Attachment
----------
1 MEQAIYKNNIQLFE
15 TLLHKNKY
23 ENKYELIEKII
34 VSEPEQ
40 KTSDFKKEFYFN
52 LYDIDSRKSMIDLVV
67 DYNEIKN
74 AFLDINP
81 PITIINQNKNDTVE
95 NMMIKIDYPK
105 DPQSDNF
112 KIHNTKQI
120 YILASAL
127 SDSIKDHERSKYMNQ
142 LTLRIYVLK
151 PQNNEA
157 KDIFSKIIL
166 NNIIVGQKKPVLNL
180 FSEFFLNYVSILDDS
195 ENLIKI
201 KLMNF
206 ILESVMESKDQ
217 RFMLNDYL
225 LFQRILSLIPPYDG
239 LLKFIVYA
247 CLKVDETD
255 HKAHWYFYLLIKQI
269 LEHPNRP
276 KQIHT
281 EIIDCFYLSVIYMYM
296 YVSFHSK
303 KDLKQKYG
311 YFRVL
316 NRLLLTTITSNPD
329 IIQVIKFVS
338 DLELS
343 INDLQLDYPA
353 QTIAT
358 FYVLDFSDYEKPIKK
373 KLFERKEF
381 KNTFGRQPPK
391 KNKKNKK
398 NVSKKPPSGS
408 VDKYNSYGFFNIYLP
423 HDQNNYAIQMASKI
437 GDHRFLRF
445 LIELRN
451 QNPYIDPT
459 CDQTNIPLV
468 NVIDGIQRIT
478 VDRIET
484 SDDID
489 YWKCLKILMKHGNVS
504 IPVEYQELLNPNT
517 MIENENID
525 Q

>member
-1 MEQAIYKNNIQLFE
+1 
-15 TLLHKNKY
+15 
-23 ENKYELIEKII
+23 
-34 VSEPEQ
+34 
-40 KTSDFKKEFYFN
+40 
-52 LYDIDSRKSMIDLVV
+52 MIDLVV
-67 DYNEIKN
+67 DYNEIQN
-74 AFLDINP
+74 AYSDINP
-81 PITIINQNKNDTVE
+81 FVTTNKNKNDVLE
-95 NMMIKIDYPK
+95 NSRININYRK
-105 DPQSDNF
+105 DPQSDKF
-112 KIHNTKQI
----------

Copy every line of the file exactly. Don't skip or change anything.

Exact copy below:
1 MEQAIYKNNIQLFE
15 TLLHKNKY
23 ENKYELIEKII
34 VSEPEQ
40 KTSDFKKEFYFN
52 LYDIDSRKSMIDLVV
67 DYNEIKN
74 AFLDINP
81 PITIINQNKNDTVE
95 NMMIKIDYPK
105 DPQSDNF
112 KIHNTKQI
120 YILASAL
127 SDSIKDHERSKYMNQ
142 LTLRIYVLK
151 PQNNEA
157 KDIFSKIIL
166 NNIIVGQKKPVLNL
180 FSEFFLNYVSILDDS
195 ENLIKI
201 KLMNF
206 ILESVMESKDQ
217 RFMLNDYL
225 LFQRILSLIPPYDG
239 LLKFIVYA
247 CLKVDETD
255 HKAHWYFYLLIKQI
269 LEHPNRP
276 KQIHT
281 EIIDCFYLSVIYMYM
296 YVSFHSK
303 KDLKQKYG
311 YFRVL
316 NRLLLTTITSNPD
329 IIQVIKFVS
338 DLELS
343 INDLQLDYPA
353 QTIAT
358 FYVLDFSDYEKPIKK
373 KLFERKEF
381 KNTFGRQPPK
391 KNKKNKK
398 NVSKKPPSGS
408 VDKYNSYGFFNIYLP
423 HDQNNYAIQMASKI
437 GDHRFLRF
445 LIELRN
451 QNPYIDPT
459 CDQTNIPLV
468 NVIDGIQRIT
478 VDRIET
484 SDDID
489 YWKCLKILMKHGNVS
504 IPVEYQELLNPNT
517 MIENENID
525 Q

>member
-1 MEQAIYKNNIQLFE
+1 
-15 TLLHKNKY
+15 
-23 ENKYELIEKII
+23 
-34 VSEPEQ
+34 
-40 KTSDFKKEFYFN
+40 
-52 LYDIDSRKSMIDLVV
+52 MIDLVV
-67 DYNEIKN
+67 DYNEIQN
-74 AFLDINP
+74 AYSDINP
-81 PITIINQNKNDTVE
+81 FVTTNKNKNDVLE
-95 NMMIKIDYPK
+95 NSRININYRK
-105 DPQSDNF
+105 DPQSDKF
-112 KIHNTKQI